GC‐MS‐based analysis of the metabolic response of Escherichia coli exposed to four different stress conditions reveals reduction of energy expensive pathways.
Time‐resolved response of E. coli to changing environmental conditions is more specific on the metabolite as compared with the transcript level.
Cease of growth during stress response as compared with stationary phase response invokes similar transcript but dissimilar metabolite responses.
Condition‐dependent associations between metabolites and transcripts are revealed applying co‐clustering and canonical correlation analysis.
The response of biological systems to environmental perturbations is characterized by a fast and appropriate adjusting of physiology on every level of the cellular and molecular network. Stress response, as reflected on the level of gene expression, displays some conserved features largely independent of the organism.
Gene expression stress responses are transient, leading to new steady state levels similar to the unstressed cells even in the presence of a persistent stress (Lopez‐Maury et al, 2008). Stress response is usually represented by a combination of both specific responses, aimed at minimizing deleterious effects (e.g. catalase during oxidative stress), or repairing damage (e.g. protein chaperones under temperature stress) and general responses which, in part, comprise the downregulation of genes related to translation and ribosome biogenesis (Hengge‐Aronis, 2000). This in turn is reflected by growth cessation or reduction observed under essentially all stress conditions and is an important strategy to adjust cellular physiology to the new condition.
Escherichia coli has been intensively investigated in relation to stress responses (Zheng et al, 2001; Chang et al, 2002; Patten et al, 2004; Phadtare and Inouye, 2004; Gadgil et al, 2005; Durfee et al, 2008). Major components of the general and specific response regulate key cellular processes ensuring global control upon perturbation. σs (RpoS) is a central regulator during the response to many stress conditions. σs controls expression of >140 genes involved in metabolism, protein processing, stress adaptation, transport, and transcriptional regulation (Weber et al, 2005). Another important global regulator is (p)ppGpp, involved in the stringent response, one of the mechanisms bacteria use to tune metabolism to available resources. The stringent response is observed when depleting the system of amino acids, and during carbon starvation (Irr, 1972).
The majority of global analyses of the E. coli response to environmental changes have been limited to just one level of information processing, transcription. Although this may be explained by both the central importance of gene expression and the availability of mature techniques, which permit the study of transcriptional changes on a genome‐wide level, it is also true that similar approaches on different molecular levels are largely missing. Specifically, comprehensive analyses of changes on the level of metabolites are very rare (Brauer et al, 2006). This is particularly true for the integrated and parallel analysis of the systems response on two levels of genome information processing such as the transcriptome and the metabolome (Bradley et al, 2009).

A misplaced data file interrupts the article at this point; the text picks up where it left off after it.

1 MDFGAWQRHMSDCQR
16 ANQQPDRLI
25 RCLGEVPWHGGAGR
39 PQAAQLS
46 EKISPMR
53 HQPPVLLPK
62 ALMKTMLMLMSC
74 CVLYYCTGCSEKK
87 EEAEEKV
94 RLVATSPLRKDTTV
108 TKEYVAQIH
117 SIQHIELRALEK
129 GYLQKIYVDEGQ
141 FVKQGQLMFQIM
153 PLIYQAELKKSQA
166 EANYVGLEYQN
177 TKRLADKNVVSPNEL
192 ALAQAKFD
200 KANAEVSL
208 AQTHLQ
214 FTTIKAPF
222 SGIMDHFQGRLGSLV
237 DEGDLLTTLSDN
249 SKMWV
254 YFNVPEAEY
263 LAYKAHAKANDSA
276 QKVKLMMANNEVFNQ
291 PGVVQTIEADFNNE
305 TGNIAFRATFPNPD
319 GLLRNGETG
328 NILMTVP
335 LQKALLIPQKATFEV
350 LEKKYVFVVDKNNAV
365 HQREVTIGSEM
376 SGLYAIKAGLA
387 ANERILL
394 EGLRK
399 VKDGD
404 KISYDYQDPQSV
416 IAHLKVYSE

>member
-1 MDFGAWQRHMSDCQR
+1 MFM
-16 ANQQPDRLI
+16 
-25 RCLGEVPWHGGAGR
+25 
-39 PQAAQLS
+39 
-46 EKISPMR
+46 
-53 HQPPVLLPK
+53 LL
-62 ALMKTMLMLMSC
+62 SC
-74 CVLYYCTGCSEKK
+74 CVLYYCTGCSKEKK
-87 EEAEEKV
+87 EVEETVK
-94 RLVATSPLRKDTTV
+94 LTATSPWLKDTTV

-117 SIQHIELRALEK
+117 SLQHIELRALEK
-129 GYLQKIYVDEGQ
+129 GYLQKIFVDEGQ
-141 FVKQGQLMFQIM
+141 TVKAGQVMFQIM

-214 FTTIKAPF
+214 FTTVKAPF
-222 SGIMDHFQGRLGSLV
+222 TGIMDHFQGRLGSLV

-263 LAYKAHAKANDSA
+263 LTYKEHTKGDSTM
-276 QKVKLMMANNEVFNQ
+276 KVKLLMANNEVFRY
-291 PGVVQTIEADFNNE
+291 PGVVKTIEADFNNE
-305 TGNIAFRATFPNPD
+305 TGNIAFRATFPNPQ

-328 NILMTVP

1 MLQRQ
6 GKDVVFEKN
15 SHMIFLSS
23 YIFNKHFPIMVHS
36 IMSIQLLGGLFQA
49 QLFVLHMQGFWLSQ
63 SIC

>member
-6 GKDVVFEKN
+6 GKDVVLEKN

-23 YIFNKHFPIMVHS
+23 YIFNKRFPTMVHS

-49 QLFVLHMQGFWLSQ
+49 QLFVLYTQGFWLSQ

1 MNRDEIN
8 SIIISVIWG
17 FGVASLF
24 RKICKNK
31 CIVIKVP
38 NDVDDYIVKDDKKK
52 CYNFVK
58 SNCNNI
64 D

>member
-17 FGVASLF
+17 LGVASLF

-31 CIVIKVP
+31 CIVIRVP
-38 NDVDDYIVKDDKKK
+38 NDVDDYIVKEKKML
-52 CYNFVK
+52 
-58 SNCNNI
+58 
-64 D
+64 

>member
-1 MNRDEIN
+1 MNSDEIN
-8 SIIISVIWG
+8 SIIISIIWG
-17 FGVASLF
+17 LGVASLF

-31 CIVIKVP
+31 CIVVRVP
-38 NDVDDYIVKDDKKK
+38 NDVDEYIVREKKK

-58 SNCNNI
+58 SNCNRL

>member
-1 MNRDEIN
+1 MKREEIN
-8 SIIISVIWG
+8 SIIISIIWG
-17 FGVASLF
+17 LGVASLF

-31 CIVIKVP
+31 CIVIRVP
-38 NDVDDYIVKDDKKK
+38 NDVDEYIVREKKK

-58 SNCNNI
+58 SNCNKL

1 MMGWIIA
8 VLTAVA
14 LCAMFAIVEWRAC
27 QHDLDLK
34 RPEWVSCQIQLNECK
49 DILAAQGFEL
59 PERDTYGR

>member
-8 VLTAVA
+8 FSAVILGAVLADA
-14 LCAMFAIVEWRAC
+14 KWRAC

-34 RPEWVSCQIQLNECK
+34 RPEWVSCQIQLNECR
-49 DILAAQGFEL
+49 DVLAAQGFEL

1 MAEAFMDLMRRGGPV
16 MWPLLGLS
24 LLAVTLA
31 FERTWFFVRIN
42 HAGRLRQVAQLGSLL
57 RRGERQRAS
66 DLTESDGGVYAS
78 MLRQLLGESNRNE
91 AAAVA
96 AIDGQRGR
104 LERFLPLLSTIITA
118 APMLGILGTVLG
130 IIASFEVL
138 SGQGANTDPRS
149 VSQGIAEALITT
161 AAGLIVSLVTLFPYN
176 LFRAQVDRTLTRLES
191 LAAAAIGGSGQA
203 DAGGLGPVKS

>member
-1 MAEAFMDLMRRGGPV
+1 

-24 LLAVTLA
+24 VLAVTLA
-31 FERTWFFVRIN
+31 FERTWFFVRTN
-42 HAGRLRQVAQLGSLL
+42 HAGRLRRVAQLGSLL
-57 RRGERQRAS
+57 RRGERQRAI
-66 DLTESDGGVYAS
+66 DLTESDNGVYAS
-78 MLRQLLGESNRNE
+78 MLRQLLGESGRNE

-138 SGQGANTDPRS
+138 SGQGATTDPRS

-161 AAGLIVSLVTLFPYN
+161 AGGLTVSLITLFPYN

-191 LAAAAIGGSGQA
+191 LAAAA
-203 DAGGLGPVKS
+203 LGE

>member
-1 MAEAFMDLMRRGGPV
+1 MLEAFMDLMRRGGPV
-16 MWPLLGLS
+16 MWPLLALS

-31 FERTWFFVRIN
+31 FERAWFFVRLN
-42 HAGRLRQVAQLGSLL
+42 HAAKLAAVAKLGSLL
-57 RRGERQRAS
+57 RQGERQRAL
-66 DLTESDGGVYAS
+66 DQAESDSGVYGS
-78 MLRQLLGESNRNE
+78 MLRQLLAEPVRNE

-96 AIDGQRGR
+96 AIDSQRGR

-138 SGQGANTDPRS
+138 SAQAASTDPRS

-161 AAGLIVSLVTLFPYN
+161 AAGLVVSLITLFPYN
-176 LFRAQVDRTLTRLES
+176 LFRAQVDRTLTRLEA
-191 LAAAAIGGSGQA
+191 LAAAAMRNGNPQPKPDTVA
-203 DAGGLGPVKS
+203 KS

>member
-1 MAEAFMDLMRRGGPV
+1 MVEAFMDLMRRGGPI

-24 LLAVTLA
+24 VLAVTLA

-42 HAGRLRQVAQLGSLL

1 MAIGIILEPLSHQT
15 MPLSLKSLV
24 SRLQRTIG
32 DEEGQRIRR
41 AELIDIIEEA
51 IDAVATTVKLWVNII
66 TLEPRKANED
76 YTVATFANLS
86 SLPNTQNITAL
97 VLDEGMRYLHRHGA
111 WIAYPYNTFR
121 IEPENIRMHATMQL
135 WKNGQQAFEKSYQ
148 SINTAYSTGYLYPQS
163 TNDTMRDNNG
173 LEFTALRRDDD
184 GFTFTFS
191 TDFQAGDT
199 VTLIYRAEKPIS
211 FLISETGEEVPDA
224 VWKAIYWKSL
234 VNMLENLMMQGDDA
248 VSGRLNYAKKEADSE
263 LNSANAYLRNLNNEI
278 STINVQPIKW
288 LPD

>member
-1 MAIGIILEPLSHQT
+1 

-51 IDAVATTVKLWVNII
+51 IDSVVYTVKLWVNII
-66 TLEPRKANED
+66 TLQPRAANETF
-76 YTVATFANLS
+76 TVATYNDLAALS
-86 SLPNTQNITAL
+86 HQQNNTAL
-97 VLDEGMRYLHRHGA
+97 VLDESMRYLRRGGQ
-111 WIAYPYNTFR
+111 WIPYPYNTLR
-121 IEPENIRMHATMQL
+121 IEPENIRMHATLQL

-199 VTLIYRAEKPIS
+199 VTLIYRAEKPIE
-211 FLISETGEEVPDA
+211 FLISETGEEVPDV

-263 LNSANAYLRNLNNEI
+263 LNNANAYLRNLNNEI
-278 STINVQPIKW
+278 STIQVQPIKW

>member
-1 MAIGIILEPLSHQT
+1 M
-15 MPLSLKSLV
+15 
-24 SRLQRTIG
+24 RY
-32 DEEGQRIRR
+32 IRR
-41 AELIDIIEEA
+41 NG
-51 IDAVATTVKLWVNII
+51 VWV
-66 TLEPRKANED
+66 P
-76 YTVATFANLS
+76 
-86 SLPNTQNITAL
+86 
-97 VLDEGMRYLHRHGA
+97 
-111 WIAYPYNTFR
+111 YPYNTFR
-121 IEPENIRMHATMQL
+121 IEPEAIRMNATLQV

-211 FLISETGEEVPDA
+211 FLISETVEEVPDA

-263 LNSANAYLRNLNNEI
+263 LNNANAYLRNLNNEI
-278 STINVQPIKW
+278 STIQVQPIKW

To better understand system response to perturbation, we designed a time‐resolved experiment to compare and integrate metabolic and transcript changes of E. coli using four stress conditions including non‐lethal temperature shifts, oxidative stress, and carbon starvation relative to cultures grown under optimal conditions. The resulting data set allowed us to identify parallel and distinct response patterns, represented by conserved patterns on both the metabolic and gene expression levels, across all stress conditions, which indicates a systematic adjustment to suboptimal growth conditions through the impediment of energy demanding growth‐related processes. In addition to this conserved component, each response displayed a large amount of stress specificity, thus allowing the clear discrimination of the various stresses through clustering of the metabolomic or transcriptomic data. Performing a time‐resolved analysis of the response, however, showed a higher degree of stress specificity for the metabolomic response when compared with the transcriptomic response during the early time points after stress application. As well, metabolic profiles of cultures entering stationary phase are, in contrary to transcript changes, highly dissimilar to metabolic responses to all other tested perturbations.
Clustering and canonical correlation approaches were followed to identify coordinated changes on the transcriptome and the metabolite level, which revealed previously known specific pathway regulations (such as Kleefeld et al, 2009) as well as potential new ones that will require biological validation through further experimentation.
Results and discussion
An established metabolic profiling platform was used to characterize the metabolic responses of an E. coli to four different environmental perturbations, comprising oxidative stress, glucose‐lactose diauxic shift, heat and cold treatments, and using an unperturbed culture as a control. Each experimental condition was independently repeated three times and in each of these three biological repetitions, three technical replicas were made, thereby yielding a total of >550 samples. Metabolic profiles containing 188 metabolites (95 could be positively identified, 58 could be chemically classified, and 35 of unknown structure) from E. coli cultures before, during, and after acclimation to the four perturbations plus controls were obtained.